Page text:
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The rabbit comes out of the hole.
For three years I was a Cub Scout. In the Cub Scouts I learned (among other things) several new tricks for getting my way. The others (I imagine) got lots of experience in handling difficult people.
At the time, I was also an atheist, and thought that the oath said, "to guard my country." It wasn't until much later that I realized it says, "to God and my country."
My mother was the den mother and, as far as I can tell, she had no faith in any gods. Her uncle was a big supporter of the Scouts in California, and it was he that got us interested in Scouting.
When I reached the level where we could have only men as leaders, Mom quit. Our new leader, a loser named Charlie Brown, insisted that Jesus was really real. I walked, never to look back.
The rabbit goes around the tree.
Recently, the Scouts spent a lot of money and time in court fighting the Randall twins' attempts to remain Boy Scouts. Upon losing the case, these nonreligious brothers wept. They had been on the verge of becoming Eagle Scouts.
One argument used against the Boy Scouts's right to discriminate involves the same angle used against the City Club of Portland, when several women sued to gain access to membership. The court ruled that when membership in a club becomes crucial to career opportunities, the organization loses the right to discriminate. Otherwise, a private club has every right to refuse membership to any group of people.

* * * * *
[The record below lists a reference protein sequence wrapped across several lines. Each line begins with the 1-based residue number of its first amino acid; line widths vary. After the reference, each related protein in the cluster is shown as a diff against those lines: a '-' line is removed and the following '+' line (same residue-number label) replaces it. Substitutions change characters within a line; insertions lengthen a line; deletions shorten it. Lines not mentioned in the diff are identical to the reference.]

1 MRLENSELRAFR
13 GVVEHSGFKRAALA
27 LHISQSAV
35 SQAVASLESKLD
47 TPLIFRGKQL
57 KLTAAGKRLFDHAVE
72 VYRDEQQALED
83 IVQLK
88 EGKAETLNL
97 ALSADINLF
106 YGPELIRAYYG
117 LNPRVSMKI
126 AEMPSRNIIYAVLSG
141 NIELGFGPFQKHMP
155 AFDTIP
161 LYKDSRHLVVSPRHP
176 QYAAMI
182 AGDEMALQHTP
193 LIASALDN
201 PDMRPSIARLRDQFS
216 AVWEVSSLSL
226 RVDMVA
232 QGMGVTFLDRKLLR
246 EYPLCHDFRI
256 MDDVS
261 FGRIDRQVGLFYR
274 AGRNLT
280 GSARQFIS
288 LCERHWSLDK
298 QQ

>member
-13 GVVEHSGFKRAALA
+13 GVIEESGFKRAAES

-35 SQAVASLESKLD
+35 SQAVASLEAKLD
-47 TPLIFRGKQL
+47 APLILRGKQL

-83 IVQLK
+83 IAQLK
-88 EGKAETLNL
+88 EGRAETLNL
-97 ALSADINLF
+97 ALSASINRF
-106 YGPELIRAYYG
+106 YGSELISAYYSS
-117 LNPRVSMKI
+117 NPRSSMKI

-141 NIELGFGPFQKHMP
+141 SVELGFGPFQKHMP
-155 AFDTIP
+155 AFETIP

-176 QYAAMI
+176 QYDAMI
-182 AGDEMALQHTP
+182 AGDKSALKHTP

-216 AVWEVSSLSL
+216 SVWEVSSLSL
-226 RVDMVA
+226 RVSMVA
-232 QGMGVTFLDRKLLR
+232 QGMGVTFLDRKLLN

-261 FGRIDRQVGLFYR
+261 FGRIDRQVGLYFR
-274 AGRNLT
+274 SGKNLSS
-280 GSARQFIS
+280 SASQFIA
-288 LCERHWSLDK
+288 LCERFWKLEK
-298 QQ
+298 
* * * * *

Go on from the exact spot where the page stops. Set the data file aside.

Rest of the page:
The rabbit goes back into the hole.
Perhaps the Boy Scouts are more of a nonentity than many of us think. Maybe they're simply not important enough to forfeit their right to discriminate. The press to join cannot be that great, if you consider that they must stoop to recruiting in schools contrary to school policy.
If I am wrong about this, if the Scouts are more important than I suspect they are, then the negative publicity resulting from their being allowed to discriminate should put the organization in its rightful place in the public eye. Their reputation cannot do anything but diminish from here on out.
Awareness of discrimination and racial sensitivity has advanced significantly in recent years. Racial slurs have replaced four-letter words as the language most likely to spark outrage among Americans. Acceptance of homosexuals is gaining.
The Boy Scouts have caused themselves a knotty problem. Now it's our move. We must insist that public funding for Scouting programs come to an end. If their religious values are that important to them, then we ought not hear any snivelling about lack of public finding.
See also: How About a New Merit Badge for Integrity? by Cliff Walker
See also: Nancy Powell on the Tom Leykis Show (transcribed by Cliff Walker)
See also: Bad Press: Better Than No Press? by Cliff Walker
See also: Nancy & Remy Powell (Finally) Prevail in Scout Recruiting Struggle by Cliff Walker
Copyright ©1998 Cliff Walker; Portland, Oregon